The RCMP has confirmed to APTN National News that it has launched an investigation on Keeseekoose First Nation in Saskatchewan after two elders came forward providing a stack of financial documents.
The investigation is in the early stages said Sgt. Rob Laurent of the RCMP’s Yorkton detachment.
“We do have an investigation that is ongoing,” said Laurent.
Laurent confirmed the investigation is based on complaints made from elders and the documents they provided.
Elders Frances Musqua, 70, and Seraphine Straightnose, 71, met with Laurent Aug. 21 and provided him with over 150 pages of financial documents, including receipts and records of large cheques connected the band’s co-manager Edwin Chalupiak and his Regina-based companies Dynamic Management Solutions and Chalupiak and Associates, as well as the band’s director of operations Chris Lafontaine.
Chalupiak and Lafontaine have refused to answer questions from APTN citing confidentiality but Chalupiak said the council has launched its own investigation into how “confidential” documents were leaked from the band office.
He claimed to have spoken to Laurent and copied the officer on an email to APTN.
“He also indicated to me that neither (Dynamic) Management Solutions Inc. or Chalupiak & Associates is under investigation,” wrote Chalupiak.
“Any reference to the investigation involving these entities will be misleading, and these entities will suffer damages due to the reporting of incorrect information.”
APTN tried to confirm Chalupiak’s comments with Laurent but he didn’t respond to a message left at his office or an email. He also didn’t respond to Chalupiak’s email.
Straightnose said she called Laurent and told APTN the officer confirmed he spoke to Chalupiak but it’s against RCMP policy to confirm who is, or not, a subject of an investigation.
Straightnose first went to the RCMP after she learned the band’s director of operations had cut two large cheques while the band membership was celebrating Treaty Days on May 17-18, where each member gets a symbolic $5.
The one cheque was for $124,944 and the other $50,000 according to documents provided to APTN.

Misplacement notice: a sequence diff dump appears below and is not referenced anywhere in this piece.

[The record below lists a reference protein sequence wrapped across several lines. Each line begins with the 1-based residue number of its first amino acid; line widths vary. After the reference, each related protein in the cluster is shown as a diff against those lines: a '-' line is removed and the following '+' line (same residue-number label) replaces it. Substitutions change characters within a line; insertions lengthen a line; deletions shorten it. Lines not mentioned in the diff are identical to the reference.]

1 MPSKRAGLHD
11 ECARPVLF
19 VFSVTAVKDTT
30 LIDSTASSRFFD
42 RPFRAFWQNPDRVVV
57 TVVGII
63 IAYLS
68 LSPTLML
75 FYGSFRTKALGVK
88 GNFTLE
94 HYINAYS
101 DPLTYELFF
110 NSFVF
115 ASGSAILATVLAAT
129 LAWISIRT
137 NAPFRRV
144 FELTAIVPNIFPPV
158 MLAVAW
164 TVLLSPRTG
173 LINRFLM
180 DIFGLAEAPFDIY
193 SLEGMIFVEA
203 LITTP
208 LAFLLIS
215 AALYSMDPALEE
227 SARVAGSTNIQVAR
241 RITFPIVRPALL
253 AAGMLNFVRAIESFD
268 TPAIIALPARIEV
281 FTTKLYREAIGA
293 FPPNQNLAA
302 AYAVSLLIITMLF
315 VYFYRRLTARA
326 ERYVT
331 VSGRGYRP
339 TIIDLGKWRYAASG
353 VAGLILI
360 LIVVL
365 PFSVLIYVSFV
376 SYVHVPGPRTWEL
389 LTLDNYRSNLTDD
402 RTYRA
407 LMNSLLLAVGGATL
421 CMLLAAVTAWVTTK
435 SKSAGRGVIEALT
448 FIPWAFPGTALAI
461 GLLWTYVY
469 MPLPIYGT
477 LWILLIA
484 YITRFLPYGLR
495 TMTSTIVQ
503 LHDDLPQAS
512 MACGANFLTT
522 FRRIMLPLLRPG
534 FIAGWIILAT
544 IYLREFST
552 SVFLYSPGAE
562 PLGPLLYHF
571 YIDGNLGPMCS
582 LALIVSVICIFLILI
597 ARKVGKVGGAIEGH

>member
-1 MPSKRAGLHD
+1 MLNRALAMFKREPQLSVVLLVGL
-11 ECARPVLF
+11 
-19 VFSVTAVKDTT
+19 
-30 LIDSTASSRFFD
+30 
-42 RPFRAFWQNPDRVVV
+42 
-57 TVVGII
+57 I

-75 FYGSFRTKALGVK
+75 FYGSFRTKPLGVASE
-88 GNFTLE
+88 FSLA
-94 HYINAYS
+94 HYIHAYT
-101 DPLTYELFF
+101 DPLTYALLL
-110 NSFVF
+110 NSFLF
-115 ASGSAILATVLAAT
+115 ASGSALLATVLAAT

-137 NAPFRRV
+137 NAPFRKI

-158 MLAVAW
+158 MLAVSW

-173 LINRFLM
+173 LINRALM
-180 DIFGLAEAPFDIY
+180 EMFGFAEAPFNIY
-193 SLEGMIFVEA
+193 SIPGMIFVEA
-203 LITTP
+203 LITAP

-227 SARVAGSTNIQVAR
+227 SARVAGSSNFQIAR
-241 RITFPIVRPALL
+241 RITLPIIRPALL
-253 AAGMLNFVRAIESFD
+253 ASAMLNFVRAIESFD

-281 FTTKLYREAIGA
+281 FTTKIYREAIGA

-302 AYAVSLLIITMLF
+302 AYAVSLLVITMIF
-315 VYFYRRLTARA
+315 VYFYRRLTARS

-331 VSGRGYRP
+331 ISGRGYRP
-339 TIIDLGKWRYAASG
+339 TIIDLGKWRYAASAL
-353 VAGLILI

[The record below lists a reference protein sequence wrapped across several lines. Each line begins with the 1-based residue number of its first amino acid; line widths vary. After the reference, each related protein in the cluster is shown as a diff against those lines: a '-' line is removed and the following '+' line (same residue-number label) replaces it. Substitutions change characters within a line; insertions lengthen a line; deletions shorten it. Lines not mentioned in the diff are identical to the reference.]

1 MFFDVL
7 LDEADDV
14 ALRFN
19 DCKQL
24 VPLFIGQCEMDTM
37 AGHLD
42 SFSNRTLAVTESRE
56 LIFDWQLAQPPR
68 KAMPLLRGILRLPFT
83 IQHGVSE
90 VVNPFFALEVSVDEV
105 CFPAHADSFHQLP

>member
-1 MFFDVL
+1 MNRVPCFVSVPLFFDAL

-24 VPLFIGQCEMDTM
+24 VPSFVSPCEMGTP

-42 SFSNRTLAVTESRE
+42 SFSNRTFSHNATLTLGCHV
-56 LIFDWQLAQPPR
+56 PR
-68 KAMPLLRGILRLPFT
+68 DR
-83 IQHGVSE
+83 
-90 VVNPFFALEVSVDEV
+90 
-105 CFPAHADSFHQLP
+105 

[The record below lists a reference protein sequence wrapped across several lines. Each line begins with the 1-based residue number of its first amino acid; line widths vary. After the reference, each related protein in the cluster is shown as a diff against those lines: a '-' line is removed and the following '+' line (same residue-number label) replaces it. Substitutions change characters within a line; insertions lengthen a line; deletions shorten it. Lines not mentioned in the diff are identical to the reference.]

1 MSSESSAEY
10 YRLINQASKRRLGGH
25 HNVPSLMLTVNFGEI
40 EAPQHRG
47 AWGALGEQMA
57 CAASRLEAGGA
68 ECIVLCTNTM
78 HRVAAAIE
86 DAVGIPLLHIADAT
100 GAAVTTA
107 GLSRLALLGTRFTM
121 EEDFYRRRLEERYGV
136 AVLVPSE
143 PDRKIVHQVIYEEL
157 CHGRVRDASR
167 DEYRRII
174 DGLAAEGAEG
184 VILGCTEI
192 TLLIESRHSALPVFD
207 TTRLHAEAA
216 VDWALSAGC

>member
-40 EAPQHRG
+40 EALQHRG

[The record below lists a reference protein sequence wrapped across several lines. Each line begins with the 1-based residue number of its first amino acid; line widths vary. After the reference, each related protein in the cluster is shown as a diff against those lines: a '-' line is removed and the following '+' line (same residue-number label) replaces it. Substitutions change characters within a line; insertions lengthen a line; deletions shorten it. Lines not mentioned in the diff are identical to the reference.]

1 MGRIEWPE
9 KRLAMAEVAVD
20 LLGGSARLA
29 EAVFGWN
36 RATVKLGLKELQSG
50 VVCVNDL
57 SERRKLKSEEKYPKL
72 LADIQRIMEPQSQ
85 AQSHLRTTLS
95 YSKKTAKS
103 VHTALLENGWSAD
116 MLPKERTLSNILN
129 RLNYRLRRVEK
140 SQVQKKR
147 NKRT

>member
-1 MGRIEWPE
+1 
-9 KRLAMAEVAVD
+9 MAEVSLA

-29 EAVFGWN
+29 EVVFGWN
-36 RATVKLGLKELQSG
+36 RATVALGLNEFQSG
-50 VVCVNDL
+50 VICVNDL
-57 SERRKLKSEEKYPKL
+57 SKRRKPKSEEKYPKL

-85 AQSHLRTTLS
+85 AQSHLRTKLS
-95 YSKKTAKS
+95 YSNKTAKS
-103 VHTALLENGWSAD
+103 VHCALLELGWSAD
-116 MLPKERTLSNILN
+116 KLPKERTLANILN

There are records of other large cheques and receipts for band membership assistance and housing repairs included in the RCMP documents.
“Somebody said they were making cheques on Treaty Day. That’s what really upset me,” Straightnose told APTN, as to why she went to the RCMP.
Laurent said because of the large volume of documents the RCMP intends to ask Indigenous Affairs to launch a financial review of the band to assist the investigation.
“That is going to be one of the avenues of the investigation we’re going at. It’s just I haven’t gotten to that part, yet,” he said.
Keeseekoose First Nation is nearly 300 kilometres northeast of Regina and about 700 people live on reserve according to Indigenous Affairs.
The complaint to the RCMP was the boiling point of frustration brewing in the months prior over Chalupiak and Lafontaine.
Chalupiak was brought on to be the band’s co-manager, or recipient-appointed advisor, on Nov. 1, 2015 as INAC found the band to be in default of its finances.
A contract was signed with Chalupiak’s company Dynamic Management Solutions which gave the company primary authority over finances.
The deal provided Dynamic $10,000 a month, plus expenses.
In a separate contract, Lafontaine is paid approximately $15,000 a month.
Soon after the band council signed the contract with Dynamic, seven members of council told APTN their wages were scaled back and in the summer of 2016, the council of 12 was effectively laid off by Chalupiak for several months, while Chief Lyndon Musqua continued to be paid.
By the fall of 2016, Musqua and several councillors wanted Chalupiak and Lafontaine gone according to recordings of meetings provided to APTN, along with interviews with several of the councillors and Musqua.
But on April 24, 2017, seven councillors agreed to extend Chalupiak and Lafontaine’s contracts in band council resolutions (BCRs) signed by the councillors in Chalupiak’s Regina office.
Musqua was not present at the meeting and claims the meeting was illegal because the band’s custom election act stipulates all meetings have to be called by the chief.
Musqua was able to have those BCRs rescinded in May, which was when Lafontaine had the large cheques made out at the band office during Treaty Days.
The description on the cheques, according to documents from the band office, said the one for $50,000 was for breaching Lafontaine’s contract, and the other paid out Lafontaine’s salary for the year in advance.
Musqua said he tried to determine if the cheques were cashed and called the Bank of Montreal to find out.
However, staff at the bank said they weren’t authorized to give the chief any information and could only speak to Dynamic.
This all played out during a council meeting on June 20 with Chalupiak and Lafontaine in attendance. The meeting was audio recorded and provided to APTN.
“I still got no clarity if the cheques going around were cashed or not,” says Musqua during the meeting. “I asked if they were cashed. Show us.”
Later in the meeting, Chalupiak says the cheques were voided, while Lafontaine says the cheques were made as a “lesson” of the consequences the band would face if they breached his contract.
“The simple fact they were made – the intent was there – is disturbing enough,” Musqua says. “That’s what upsets me.”
The next month, Chalupiak’s contract was renewed for another year by nine councillors.
Then Straightnose went to the RCMP with the support of Musqua.
“I am not going to back down. I’m not,” she said.